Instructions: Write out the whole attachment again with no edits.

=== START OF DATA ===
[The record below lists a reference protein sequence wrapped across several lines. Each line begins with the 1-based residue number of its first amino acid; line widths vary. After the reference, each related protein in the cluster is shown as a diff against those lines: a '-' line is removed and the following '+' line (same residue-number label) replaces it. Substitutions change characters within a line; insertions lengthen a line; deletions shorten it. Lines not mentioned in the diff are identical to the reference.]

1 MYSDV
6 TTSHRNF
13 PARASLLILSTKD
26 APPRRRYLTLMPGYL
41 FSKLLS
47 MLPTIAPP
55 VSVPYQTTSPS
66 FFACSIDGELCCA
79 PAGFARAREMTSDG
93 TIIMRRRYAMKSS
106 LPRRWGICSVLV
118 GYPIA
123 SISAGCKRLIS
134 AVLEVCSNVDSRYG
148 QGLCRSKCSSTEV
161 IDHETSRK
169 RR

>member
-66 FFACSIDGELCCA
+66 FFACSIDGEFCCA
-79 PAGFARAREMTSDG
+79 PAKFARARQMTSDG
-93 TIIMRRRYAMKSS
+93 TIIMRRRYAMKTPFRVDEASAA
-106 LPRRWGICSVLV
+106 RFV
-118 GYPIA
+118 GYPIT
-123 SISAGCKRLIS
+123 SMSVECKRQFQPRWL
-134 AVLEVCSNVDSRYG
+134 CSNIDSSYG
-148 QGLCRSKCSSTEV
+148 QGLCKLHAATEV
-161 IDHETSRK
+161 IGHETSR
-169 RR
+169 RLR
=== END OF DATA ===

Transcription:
[The record below lists a reference protein sequence wrapped across several lines. Each line begins with the 1-based residue number of its first amino acid; line widths vary. After the reference, each related protein in the cluster is shown as a diff against those lines: a '-' line is removed and the following '+' line (same residue-number label) replaces it. Substitutions change characters within a line; insertions lengthen a line; deletions shorten it. Lines not mentioned in the diff are identical to the reference.]

1 MYSDV
6 TTSHRNF
13 PARASLLILSTKD
26 APPRRRYLTLMPGYL
41 FSKLLS
47 MLPTIAPP
55 VSVPYQTTSPS
66 FFACSIDGELCCA
79 PAGFARAREMTSDG
93 TIIMRRRYAMKSS
106 LPRRWGICSVLV
118 GYPIA
123 SISAGCKRLIS
134 AVLEVCSNVDSRYG
148 QGLCRSKCSSTEV
161 IDHETSRK
169 RR

>member
-66 FFACSIDGELCCA
+66 FFACSIDGEFCCA
-79 PAGFARAREMTSDG
+79 PAKFARARQMTSDG
-93 TIIMRRRYAMKSS
+93 TIIMRRRYAMKTPFRVDEASAA
-106 LPRRWGICSVLV
+106 RFV
-118 GYPIA
+118 GYPIT
-123 SISAGCKRLIS
+123 SMSVECKRQFQPRWL
-134 AVLEVCSNVDSRYG
+134 CSNIDSSYG
-148 QGLCRSKCSSTEV
+148 QGLCKLHAATEV
-161 IDHETSRK
+161 IGHETSR
-169 RR
+169 RLR